Lasagne (vegetarian)

Who doesn’t love lasagne? And who hasn’t made one. There are two reasons why we are nonetheless describing this dish: Our favourite way to prepare it is the one from the Italian region of Emilia-Romagna and we have already shown you how to make the ragù alla bolognese required for it here.

We also present a vegetarian version in which the meat is replaced by mushrooms. And it’s simply incredible how close the results are. We particularly like this because we are not fans of industrial meat substitutes.

The classic lasagne from Emilia-Romagna has thin layers and, above all, is not overloaded with cheese. If you want to make it, follow these instructions and prepare a classic ragù. The vegetarian version starts with carrot, celery, onion and a considerable amount of mushrooms.

Which mushrooms you use is entirely up to you and you can also mix different varieties. However, you can achieve very impressive results with simple button mushrooms.

Mushrooms are best cleaned dry by rubbing them with a cloth. If you use water, then only very little and briefly, otherwise they will soak with it, which has a negative effect on flavour and texture. The mushrooms then need to be finely chopped. We first cut them into thin slices…

…then cut them crosswise into strips and finally chop them thoroughly into small pieces.

The rest of the vegetables are finely diced; this is called mirepoix in French cuisine. In Italian cuisine, this base for sauces with root vegetables is called soffritto.

The root vegetables are now sautéed over a medium-high heat with a little butter or olive oil for 6 – 8 minutes without taking on any colour. This is soffritto.

The chopped mushrooms are added and sautéed for at least 15 minutes, stirring only occasionally, until they have released their liquid. The whole thing should appear very dry at this point.

Then, as with ragù, red wine is added and allowed to simmer slowly. Now it’s time to season, using garlic powder, dried thyme and mace (or grated nutmeg) to complement the natural flavour of the mushrooms. To enhance the natural umami flavour of the mushrooms, we also use a little soy sauce. Round off with a little salt and ground black pepper.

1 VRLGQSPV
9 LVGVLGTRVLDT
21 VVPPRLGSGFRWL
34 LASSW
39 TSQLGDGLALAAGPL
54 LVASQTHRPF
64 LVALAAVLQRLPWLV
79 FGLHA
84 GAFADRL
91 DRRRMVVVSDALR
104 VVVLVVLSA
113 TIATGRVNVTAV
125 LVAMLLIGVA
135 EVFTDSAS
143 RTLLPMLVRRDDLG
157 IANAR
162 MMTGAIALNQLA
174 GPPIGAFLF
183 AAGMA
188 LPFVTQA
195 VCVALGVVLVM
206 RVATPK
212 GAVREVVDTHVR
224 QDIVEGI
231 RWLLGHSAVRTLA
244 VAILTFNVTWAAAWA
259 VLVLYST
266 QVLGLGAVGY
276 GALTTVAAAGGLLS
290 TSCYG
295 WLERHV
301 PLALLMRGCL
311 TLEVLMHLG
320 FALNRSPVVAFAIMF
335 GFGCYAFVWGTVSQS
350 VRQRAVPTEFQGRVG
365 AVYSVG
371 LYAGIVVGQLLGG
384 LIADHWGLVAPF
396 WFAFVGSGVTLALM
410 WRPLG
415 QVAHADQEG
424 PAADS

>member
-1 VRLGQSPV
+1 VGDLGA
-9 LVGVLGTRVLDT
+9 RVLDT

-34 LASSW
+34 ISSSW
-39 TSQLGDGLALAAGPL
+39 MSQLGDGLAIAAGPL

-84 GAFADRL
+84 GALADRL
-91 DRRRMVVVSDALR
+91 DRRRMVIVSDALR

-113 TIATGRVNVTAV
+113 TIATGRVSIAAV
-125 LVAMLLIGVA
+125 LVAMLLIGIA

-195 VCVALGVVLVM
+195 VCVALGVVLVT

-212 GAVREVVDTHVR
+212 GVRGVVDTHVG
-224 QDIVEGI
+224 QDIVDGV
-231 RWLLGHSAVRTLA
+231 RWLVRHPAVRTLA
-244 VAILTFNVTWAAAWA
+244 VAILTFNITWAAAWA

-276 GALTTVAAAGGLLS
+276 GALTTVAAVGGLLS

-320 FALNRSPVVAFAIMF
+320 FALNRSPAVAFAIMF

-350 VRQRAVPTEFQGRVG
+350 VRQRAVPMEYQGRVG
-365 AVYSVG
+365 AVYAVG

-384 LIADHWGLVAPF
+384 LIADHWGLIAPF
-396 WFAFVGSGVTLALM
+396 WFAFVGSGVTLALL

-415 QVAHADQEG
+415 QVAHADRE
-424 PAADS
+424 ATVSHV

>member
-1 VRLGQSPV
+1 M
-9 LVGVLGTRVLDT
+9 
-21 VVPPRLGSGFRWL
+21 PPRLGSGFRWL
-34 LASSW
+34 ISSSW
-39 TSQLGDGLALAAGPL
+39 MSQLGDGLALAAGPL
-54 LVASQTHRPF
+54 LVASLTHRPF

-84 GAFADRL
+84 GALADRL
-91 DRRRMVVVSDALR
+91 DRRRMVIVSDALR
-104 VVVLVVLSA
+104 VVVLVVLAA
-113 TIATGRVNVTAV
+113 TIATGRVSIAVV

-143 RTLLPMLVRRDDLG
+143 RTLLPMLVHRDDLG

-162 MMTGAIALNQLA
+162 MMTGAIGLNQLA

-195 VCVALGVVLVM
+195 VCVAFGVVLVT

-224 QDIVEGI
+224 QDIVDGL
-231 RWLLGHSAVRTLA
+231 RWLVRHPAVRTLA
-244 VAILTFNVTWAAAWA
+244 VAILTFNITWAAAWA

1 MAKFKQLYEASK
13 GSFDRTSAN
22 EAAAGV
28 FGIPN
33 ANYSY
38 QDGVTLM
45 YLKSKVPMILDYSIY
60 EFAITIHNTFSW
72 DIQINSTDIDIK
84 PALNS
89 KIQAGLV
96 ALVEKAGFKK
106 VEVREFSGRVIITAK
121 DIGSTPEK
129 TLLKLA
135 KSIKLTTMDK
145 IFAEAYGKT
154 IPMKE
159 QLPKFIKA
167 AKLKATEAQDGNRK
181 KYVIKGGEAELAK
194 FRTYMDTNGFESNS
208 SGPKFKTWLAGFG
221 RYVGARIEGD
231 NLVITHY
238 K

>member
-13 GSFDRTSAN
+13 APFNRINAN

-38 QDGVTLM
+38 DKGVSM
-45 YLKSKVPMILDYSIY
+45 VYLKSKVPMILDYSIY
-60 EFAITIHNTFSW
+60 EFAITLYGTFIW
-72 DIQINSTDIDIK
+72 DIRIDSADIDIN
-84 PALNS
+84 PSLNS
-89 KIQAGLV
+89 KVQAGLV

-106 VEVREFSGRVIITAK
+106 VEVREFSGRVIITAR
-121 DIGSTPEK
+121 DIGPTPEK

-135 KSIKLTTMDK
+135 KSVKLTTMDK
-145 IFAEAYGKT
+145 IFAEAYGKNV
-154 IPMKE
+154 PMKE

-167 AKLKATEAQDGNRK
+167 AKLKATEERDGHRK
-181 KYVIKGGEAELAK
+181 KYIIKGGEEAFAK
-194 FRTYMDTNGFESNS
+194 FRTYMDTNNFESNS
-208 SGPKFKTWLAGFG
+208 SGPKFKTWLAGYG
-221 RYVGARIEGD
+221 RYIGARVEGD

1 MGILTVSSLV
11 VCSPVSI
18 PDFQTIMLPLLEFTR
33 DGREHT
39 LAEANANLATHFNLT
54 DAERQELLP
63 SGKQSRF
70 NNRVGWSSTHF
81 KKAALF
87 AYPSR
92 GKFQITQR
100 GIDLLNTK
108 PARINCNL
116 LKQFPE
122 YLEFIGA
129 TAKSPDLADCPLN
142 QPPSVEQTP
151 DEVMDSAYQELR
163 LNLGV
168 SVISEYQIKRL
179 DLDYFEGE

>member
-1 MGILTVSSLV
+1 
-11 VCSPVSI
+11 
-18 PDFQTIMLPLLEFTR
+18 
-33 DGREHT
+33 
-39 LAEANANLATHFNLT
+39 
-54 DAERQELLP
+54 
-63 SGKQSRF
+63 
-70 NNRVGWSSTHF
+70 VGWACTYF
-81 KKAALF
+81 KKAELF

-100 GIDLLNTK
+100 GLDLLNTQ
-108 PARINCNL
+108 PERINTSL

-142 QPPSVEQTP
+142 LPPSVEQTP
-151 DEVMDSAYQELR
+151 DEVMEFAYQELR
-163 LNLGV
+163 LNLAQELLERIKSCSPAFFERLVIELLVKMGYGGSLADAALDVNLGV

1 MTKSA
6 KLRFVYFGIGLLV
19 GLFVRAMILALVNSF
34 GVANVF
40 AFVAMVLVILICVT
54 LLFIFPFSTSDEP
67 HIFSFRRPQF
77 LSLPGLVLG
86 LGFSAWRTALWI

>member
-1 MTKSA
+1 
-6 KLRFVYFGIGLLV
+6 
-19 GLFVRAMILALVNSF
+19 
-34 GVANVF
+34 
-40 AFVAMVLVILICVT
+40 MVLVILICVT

As soon as the red wine has reduced a little, add the tomato passata as you would with a ragù.

This is left to simmer gently with the lid only half on for at least 45 minutes, but preferably twice as long, until a thick sauce has formed. Unlike ragù, which is prepared with milk, cream is now added and the sauce is reduced again. Remember that it will later be placed on dough sheets and is intended to remain there.

During this time, you cook a simple béchamel. We have explained how to do this here, for example. It is flavoured with a little salt and mace or grated nutmeg.

The only cheese that comes into play is Parmigiano Reggiano. And only a little of it. You can grate it finely or coarsely for lasagne, we choose coarse.

Of course, you need pasta sheets and we can buy fresh pasta where we live. Otherwise, you have to make it yourself, as we have explained here, or buy pasta seca and prepare it according to the packet instructions. But fresh or homemade is better.

The mushroom ragù not only looks exactly like the classic ragù, the flavour is also incredibly similar

Preheat the oven to 170 degrees Celsius without fan.

Grease a baking tin with butter, or alternatively oil. Then start with a thin layer of béchamel. Add a sheet of pastry, then ragù, béchamel and finally Parmigiano. It is important not to overload the individual layers.

We produce a total of 5 – 6 layers, all of them thin.

The lasagne bakes in the preheated oven for 40 minutes.

A time-consuming dish, but one that is easy to prepare and simply tastes outrageously good.


And may the taste be with you.

Ingredients (for 4 people):

Vegetarian ragù (otherwise: ragù classico):

650 g mushrooms

75 g carrot

75 g celery

75 g onion

A little butter or olive oil

300 g tomato passata

125 ml red wine

2 tsp garlic powder (alternatively 2 cloves of garlic, finely chopped and added to the pan with the mushrooms)

2 tsp thyme, dried

½ tsp nutmeg or 1 teaspoon mace

3 tbsp soy sauce

200 ml cream

Salt and pepper


50 g butter

50 g flour

500 ml milk

Salt and nutmeg or mace to taste

150 g Parmigiano Reggiano

Pasta sheets, preferably fresh (250 g), alternatively pasta seca

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